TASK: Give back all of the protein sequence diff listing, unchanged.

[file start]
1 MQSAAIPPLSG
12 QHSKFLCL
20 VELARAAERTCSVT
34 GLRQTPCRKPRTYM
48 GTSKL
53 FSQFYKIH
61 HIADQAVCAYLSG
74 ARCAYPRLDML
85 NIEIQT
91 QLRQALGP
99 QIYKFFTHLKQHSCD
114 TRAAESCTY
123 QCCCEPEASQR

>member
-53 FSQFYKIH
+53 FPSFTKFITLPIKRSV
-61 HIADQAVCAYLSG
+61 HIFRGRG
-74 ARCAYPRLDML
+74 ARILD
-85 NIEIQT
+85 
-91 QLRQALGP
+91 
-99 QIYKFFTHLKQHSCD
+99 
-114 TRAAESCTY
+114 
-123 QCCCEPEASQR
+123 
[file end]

1 MQSAAIPPLSG
12 QHSKFLCL
20 VELARAAERTCSVT
34 GLRQTPCRKPRTYM
48 GTSKL
53 FSQFYKIH
61 HIADQAVCAYLSG
74 ARCAYPRLDML
85 NIEIQT
91 QLRQALGP
99 QIYKFFTHLKQHSCD
114 TRAAESCTY
123 QCCCEPEASQR

>member
-53 FSQFYKIH
+53 FPSFTKFITLPIKRSV
-61 HIADQAVCAYLSG
+61 HIFRGRG
-74 ARCAYPRLDML
+74 ARILD
-85 NIEIQT
+85 
-91 QLRQALGP
+91 
-99 QIYKFFTHLKQHSCD
+99 
-114 TRAAESCTY
+114 
-123 QCCCEPEASQR
+123 